Leaves lay like bodies beneath the trees, still and unmoving. Shadows of trees, long arms cross the yard, tips of their fingers slowly dragging furrows in the landscape. Chris watches in macabre interest out the window. The grandparent's house, once a fun Sunday afternoon retreat, is not the same at sixteen.
Unable to get a clear cell signal to text his friends and knowing that his grandparent's television only received the local channels, he had resigned to sitting in the bay window. He had hoped to be out with friends today celebrating his recent birthday, but his parents had insisted he join them for the ritual visit. They had come every Sunday as far back as he remembered.
Hot coals sit in his chest, each though a breath of oxygen to stoke his frustration. It is unfair, he can drive now. He has a life and is old enough to decide what he wants to do with it. He rehearses the tirade, envisioning their faces when he finally unloads on them. Jaws slack they'd sit until his dad cleared his voice, maybe even ask for another slice of pie. He has never seen them get angry. Their passivity turns his stomach.
Chris hears his parents in the living room talking with his grandmother, their hollow voices leave only hints at the content of their conversation. He should go do it now, he quips to himself. Rising from the window seat, he is gathering himself when the voices stop and an unsettling quiet descends on the house.
"Chris," a rattling voice startles him, causing the flesh on his arms to dance as he jumps.
His grandmother stands in the doorway, her eyes calm puddles in the loose folds of her face. A smile plays at the thin line of her lips. He notices and frowns, embarrassed at being startled, but also at her amusement. He heard nothing of her approach, but that though is quickly consumed as his anger once more claws its way to the front of his mind.
Coughing gently,she continues, "I know you don't find this much fun, being here today Chris. You can blame it on your grandfather and me. Care to sit for a moment and humor an old woman."
Surprised once more by her acknowledgement of his feelings, he simply says, "Sure."
She motions and they cross the room to a brown leather couch. Its skin is worn and cool on the backs of his arms. He sat here many a Sunday, listening to the stories of his parents growing up. His grandfather never said much, choosing to sit quietly in the recliner and watch as his grandmother spun the tales, his parents interjecting at points to minimize the extent of their rebelliousness.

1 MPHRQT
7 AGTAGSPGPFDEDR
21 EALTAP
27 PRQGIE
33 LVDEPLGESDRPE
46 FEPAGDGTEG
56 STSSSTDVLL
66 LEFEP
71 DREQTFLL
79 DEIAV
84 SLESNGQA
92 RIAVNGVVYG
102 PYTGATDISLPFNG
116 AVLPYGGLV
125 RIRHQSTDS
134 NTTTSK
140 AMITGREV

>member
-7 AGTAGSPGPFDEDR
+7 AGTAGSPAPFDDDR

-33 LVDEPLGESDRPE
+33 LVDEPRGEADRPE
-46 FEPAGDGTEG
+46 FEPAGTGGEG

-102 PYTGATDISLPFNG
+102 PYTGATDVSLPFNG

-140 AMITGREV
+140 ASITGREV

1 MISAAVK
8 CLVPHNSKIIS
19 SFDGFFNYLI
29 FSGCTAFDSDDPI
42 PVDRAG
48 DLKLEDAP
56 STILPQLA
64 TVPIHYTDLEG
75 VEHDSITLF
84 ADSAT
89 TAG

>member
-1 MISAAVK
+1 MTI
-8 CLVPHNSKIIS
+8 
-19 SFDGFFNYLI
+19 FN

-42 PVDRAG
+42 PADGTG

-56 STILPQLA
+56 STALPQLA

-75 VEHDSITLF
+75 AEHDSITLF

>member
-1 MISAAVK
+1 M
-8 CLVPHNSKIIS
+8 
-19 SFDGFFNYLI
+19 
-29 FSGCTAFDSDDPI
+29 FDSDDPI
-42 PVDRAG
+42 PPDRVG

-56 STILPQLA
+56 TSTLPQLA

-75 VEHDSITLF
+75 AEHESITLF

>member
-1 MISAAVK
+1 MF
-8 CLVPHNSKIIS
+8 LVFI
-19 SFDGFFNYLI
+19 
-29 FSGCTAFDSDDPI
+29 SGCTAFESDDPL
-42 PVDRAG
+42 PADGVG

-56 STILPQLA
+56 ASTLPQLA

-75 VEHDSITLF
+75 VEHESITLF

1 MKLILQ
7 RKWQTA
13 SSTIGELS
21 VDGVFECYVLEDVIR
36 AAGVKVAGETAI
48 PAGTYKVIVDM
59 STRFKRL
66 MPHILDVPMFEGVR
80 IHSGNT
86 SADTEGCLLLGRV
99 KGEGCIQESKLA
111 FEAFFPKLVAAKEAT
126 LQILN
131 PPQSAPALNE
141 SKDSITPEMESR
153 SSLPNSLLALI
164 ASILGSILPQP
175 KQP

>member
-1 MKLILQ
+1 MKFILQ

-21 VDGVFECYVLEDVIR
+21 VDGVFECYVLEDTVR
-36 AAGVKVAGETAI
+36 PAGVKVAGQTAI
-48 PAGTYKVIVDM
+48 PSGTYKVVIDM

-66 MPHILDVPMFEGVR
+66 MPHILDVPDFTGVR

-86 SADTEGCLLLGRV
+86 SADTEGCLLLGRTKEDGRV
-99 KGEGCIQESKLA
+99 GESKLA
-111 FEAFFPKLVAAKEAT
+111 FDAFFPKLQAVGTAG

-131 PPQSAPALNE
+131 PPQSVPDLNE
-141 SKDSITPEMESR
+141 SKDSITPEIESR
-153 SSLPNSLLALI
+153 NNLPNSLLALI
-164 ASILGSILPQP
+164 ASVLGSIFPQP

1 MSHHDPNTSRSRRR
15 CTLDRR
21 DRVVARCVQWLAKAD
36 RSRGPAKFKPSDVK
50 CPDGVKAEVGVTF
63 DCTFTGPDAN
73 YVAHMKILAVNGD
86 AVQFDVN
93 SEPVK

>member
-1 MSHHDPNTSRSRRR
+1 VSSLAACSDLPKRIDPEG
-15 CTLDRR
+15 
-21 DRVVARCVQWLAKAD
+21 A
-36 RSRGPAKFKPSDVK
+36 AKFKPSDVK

Moments pass in awkward silence, as his grandmother measures his face with her eyes, taking the care of a tailor to get it just right. Chris squirms, shifting his legs, the desire to leave washing down his spine in slow sharp touches.
When he is about to get up and go find his parents, his grandmother says, "Have I ever told you about meeting your grandfather?"
Breath expels loud from his mouth, the question confusing after such a long silence. He knows he has not heard the story, but also that he could care less right now. A shadow crosses the window, drawing his eyes. Too dark to be the trees he was watching earlier. He blinks and it is gone. Putting a hand to his face, his fingers find his eyes. Why am I being put through this, echoes in his head.
"We went to the drive in on our first date. My parents were not keen on it, but we told them we were meeting my friend Amy and Jane, which seemed to set them at easy. My daddy was not the most cordial of men, being in the military. He was rather intimidating and few boys had the nerve to ask me out for fear that he might take offense. Not your grandfather though, he was different. He brought flowers for my mom that day, shook my fathers hand with a firm grip and promised to have me home safe as soon as the movie was done," his grandmother began, Chris opening his eyes, resigning to hear what she had to say.
"Well, that seemed to go well," Robert breaks the silence between them, as he pulls the car onto the road that runs in front of her parents house.
"I think daddy likes you," Estella smiles her response.
"That is a good thing," Robert laughs, "because I heard what he did to the last guy that asked you out."
Estella punches his softly on the shoulder, "Don't believe those locker room stories Robert. Daddy is a sweat and gentle man, he just wants to make sure the boys have manners with his little girl. He probably started those stories himself."